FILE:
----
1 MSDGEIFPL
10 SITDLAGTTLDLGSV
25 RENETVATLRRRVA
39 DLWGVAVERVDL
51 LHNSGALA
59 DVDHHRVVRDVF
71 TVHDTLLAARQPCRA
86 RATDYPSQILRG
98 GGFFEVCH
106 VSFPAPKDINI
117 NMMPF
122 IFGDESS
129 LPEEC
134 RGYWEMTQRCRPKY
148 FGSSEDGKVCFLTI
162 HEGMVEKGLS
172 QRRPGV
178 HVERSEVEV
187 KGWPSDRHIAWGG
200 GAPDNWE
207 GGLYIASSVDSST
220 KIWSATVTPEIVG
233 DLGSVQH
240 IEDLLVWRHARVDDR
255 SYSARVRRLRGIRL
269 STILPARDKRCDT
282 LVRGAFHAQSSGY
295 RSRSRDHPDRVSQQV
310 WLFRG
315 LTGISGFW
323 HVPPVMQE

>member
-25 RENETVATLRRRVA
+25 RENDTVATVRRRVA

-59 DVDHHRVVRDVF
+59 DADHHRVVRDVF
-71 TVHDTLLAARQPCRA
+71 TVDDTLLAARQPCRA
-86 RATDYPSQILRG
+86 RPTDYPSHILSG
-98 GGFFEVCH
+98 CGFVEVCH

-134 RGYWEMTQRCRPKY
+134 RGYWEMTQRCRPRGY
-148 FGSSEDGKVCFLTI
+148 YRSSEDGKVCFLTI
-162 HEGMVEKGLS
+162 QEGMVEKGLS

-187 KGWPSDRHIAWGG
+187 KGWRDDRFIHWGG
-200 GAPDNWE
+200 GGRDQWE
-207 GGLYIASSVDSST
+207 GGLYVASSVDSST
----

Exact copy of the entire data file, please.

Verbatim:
1 MSDGEIFPL
10 SITDLAGTTLDLGSV
25 RENETVATLRRRVA
39 DLWGVAVERVDL
51 LHNSGALA
59 DVDHHRVVRDVF
71 TVHDTLLAARQPCRA
86 RATDYPSQILRG
98 GGFFEVCH
106 VSFPAPKDINI
117 NMMPF
122 IFGDESS
129 LPEEC
134 RGYWEMTQRCRPKY
148 FGSSEDGKVCFLTI
162 HEGMVEKGLS
172 QRRPGV
178 HVERSEVEV
187 KGWPSDRHIAWGG
200 GAPDNWE
207 GGLYIASSVDSST
220 KIWSATVTPEIVG
233 DLGSVQH
240 IEDLLVWRHARVDDR
255 SYSARVRRLRGIRL
269 STILPARDKRCDT
282 LVRGAFHAQSSGY
295 RSRSRDHPDRVSQQV
310 WLFRG
315 LTGISGFW
323 HVPPVMQE

>member
-25 RENETVATLRRRVA
+25 RENDTVATVRRRVA

-59 DVDHHRVVRDVF
+59 DADHHRVVRDVF
-71 TVHDTLLAARQPCRA
+71 TVDDTLLAARQPCRA
-86 RATDYPSQILRG
+86 RPTDYPSHILSG
-98 GGFFEVCH
+98 CGFVEVCH

-134 RGYWEMTQRCRPKY
+134 RGYWEMTQRCRPRGY
-148 FGSSEDGKVCFLTI
+148 YRSSEDGKVCFLTI
-162 HEGMVEKGLS
+162 QEGMVEKGLS

-187 KGWPSDRHIAWGG
+187 KGWRDDRFIHWGG
-200 GAPDNWE
+200 GGRDQWE
-207 GGLYIASSVDSST
+207 GGLYVASSVDSST